The Mountain Between Us (2017)
The Mountain Between Us (2017)
What if your life depended on a stranger?
Nothing brings people together more than severe life-threatening circumstances. No, really, it’s true. So, why not make a movie about it? Well, acclaimed international filmmaker Hany Abu-Assad is already on top of it, quite literally, on top of a mountain that is. Based on the romance-disaster novel written by American author Charles Martin (no, not the boxer), The Mountain Between Us sees world-class actors Kate Winslet and Idris Elba trapped, alone and isolated, atop a snow-blanketed mountain region, the pair fighting against the elements and a number of other treacherous obstacles in order to stay alive, the film exploring man’s endearing nature and giving spirit, the story an optimistic reminder to never let go of hope and to live in the now. Sound nauseatingly sentimental, well, that’s because it is.
Opening in Salt Lake City Airport, we meet Alex Martin (Kate Winslet), a gifted photojournalist, and Ben Bass (Idris Elba), an accomplished British neurosurgeon, two stranded passengers desperate to fly to New York City, their flights cancelled due to a nasty incoming storm. Alex needs to reach NYC ‘tonight,’ seeing as it’s the eve of her wedding, while Ben’s services are urgently required over in the East Coast, the surgeon slated to perform an operation on a 10-year-old boy who’s currently in critical condition; either way, both Alex and Ben need to get to the Big Apple ASAP. Thankfully, the impulsive Alex quickly devises a scheme, her plan, to catch a charter plane to Denver then take the red-eye all the way back to New York, enabling her to make it home that very night — what could possibly go wrong? Hearing Ben’s quarrels with airline customer service staff, Alex ropes the stranger in, Ben agreeing to join her on her ‘bright idea’ expedition, despite some obvious reservations.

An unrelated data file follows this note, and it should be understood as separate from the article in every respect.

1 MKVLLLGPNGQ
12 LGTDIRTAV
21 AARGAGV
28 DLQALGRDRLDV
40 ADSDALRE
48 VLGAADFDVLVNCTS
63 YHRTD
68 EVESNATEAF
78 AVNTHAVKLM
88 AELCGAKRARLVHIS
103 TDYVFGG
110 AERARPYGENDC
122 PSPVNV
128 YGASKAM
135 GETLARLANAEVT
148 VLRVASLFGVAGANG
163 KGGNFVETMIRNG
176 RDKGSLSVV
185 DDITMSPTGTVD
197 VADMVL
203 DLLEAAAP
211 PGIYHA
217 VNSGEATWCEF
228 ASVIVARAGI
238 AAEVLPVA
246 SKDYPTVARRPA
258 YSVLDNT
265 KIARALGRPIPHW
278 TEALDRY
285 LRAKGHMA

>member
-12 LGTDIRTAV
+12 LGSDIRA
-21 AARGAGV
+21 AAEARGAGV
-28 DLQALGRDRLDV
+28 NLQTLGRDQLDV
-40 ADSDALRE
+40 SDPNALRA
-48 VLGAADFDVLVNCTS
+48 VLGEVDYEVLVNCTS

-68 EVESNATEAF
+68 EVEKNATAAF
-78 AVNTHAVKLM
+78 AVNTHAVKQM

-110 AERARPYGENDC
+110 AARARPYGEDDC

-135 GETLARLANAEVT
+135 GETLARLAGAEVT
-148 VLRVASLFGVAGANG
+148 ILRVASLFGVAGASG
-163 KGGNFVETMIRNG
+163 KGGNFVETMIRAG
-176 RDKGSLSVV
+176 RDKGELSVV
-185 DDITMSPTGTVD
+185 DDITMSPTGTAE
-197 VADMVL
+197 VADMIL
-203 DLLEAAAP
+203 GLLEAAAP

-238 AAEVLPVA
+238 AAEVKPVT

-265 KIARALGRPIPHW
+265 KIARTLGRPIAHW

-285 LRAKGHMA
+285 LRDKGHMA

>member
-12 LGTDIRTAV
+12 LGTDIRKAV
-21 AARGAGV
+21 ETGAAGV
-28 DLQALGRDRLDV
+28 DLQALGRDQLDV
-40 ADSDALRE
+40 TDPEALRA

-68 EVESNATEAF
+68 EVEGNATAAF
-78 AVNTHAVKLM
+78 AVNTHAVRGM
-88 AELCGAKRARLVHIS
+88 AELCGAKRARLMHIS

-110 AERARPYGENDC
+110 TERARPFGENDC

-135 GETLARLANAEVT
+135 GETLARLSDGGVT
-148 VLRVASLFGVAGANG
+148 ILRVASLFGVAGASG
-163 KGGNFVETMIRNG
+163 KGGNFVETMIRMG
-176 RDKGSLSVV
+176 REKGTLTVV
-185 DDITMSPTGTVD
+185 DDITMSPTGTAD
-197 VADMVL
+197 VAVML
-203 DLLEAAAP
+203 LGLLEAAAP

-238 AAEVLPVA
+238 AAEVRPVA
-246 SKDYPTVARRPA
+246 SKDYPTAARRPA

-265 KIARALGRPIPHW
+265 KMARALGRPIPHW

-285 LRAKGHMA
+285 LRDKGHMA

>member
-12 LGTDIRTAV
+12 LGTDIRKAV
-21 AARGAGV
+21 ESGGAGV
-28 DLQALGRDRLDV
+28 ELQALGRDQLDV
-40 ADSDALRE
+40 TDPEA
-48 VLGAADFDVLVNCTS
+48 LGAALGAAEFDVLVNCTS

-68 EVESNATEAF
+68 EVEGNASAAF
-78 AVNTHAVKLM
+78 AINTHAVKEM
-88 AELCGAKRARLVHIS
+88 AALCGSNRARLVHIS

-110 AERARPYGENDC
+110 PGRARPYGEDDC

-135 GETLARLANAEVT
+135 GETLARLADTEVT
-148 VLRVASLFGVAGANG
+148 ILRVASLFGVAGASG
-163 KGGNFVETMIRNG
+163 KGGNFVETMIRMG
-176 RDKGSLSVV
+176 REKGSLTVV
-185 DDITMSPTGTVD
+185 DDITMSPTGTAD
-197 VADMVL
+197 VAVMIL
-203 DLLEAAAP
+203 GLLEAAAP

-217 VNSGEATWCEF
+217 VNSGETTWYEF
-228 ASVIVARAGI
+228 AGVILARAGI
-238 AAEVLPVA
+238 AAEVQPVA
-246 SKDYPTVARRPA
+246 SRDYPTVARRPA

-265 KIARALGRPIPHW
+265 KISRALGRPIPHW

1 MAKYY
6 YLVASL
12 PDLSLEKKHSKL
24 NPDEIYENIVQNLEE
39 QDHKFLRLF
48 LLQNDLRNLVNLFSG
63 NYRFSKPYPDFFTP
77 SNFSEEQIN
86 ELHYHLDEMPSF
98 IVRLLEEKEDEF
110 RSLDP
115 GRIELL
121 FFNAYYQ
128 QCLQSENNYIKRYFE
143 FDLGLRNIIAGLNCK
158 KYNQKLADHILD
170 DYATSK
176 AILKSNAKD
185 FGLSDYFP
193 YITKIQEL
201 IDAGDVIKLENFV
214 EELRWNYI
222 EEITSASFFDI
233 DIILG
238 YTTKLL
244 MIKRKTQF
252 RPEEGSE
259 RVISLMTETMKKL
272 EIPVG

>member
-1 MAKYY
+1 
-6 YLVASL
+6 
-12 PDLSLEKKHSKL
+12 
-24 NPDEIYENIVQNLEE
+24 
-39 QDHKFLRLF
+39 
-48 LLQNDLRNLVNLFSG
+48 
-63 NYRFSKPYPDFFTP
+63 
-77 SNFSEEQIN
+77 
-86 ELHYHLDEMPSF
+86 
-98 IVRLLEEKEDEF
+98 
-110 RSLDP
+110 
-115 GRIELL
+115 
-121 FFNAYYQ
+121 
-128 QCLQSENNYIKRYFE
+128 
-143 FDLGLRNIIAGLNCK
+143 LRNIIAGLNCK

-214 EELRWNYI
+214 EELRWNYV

In an attempt to outrun the gusty squall, Alex and Ben hire a twin-engine two-seater and then take to the skies, the pair crammed into the tiny aircraft with grizzled pilot Walter (played by celebrated actor Beau Bridges) and his gleeful golden labrador. While on route to Denver, audiences learn a little more about our anxious passengers through their awkward chitchat — Ben is the cautious, quiet type (who confesses to having a Candy Crush habit) while Alex comes off as curious and brash. Things, however, soon come tumbling down when the skipper suffers a fatal heart attack mid-flight, dying almost instantly, leaving the craft without its captain. Then bang! Alex and Ben crash down in the frosty Uinta Mountains, somewhere in northeastern Utah. *Spoiler Alert* Does the dog die? No, the dog lives, so all you animal lovers can breathe easy.
Stuck in a remote mountainous region with no sign of rescue in sight, the bruised and banged-up survivors embark on a perilous pilgrimage through the unforgiving wilderness in an attempt to reach civilization, the twosome wrestling with subzero temperatures, icy, unstable terrain and time itself (our heroes left with little to no supplies); heck, at one point, Alex is even forced to fend off a fierce mountain lion, sheesh! Under these harsh conditions, Alex and Ben (unsure whether they’ll outlast the merciless landscape alone) have no other choice but to trust in one another, the life-or-death framework making their journey quite transformative. Soon, Alex and Ben start to form a strong romantic connection, a bond destined to reshape the remainder of their lives — no matter how long or short.